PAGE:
Step 8 is titled “The ability to take action”. To take action we have to overcome fear. To overcome fear we need a definition better than the acronym False Evidence Appearing Real. Fear involves the anticipation and avoidance of pain. The fear that is created in our minds is a future imagining designed to protect primarily the mind with the body along for the ride. This is different than the primal fight-or-flight instincts that might happen when you happen to notice, for example, the car barreling towards you in a crosswalk. The last part of that workbook  states that the key to success is to act in spite of our fears. T. Harv Eker likes using declarations, which some might call mantras or affirmations. The final declaration is, “I act in spite of fear, I act in spite of doubt, I act in spite of worry.”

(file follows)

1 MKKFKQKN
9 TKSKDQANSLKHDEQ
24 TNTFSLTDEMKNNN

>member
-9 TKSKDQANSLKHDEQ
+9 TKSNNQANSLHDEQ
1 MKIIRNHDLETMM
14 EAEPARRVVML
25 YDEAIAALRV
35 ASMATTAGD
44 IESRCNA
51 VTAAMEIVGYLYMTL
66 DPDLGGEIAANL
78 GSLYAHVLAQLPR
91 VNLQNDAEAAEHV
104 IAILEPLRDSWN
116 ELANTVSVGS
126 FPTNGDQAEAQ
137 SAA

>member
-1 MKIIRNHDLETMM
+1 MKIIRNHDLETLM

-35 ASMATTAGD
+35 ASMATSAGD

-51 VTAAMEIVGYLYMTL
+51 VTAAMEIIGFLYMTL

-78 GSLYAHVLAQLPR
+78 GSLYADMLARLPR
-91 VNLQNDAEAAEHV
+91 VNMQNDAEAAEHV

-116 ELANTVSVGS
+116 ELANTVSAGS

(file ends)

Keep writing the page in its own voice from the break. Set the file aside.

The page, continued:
Part of discovering our fears is discovering our pain points. This involves becoming more self-aware and then not suppressing the shadowy thoughts that may bubble up. For me scarcity is what appeared. As with all fear or pain it reaches back tens of thousands of year in the dark past when mere survival required a lot of work. Scarcity thoughts involved a lot of varied things. There is the tendency to hoard things due to potential scarcity. It could be anything. I’m still trying to figure out whether my fear is motivated by scarcity and how it impacts my ability to take action.

One thing I want to do, but have problems with, is doing more writing and drawing. I’m already aware that even 10 or 20 minutes extra on most days is enough. I’m also very well aware that I must take action for my dreams to come true. But there are blocks to beginning this. Part of removing these barriers is becoming aware of when it happens and even trying to listen to that hidden voice that tells me why it is so difficult to start one small habit.

It’s all a work in progress, as is life itself. From there eight steps, to me, become a rinse and repeat sort of thing as I discover where else my skills and passions lie.

Think Pink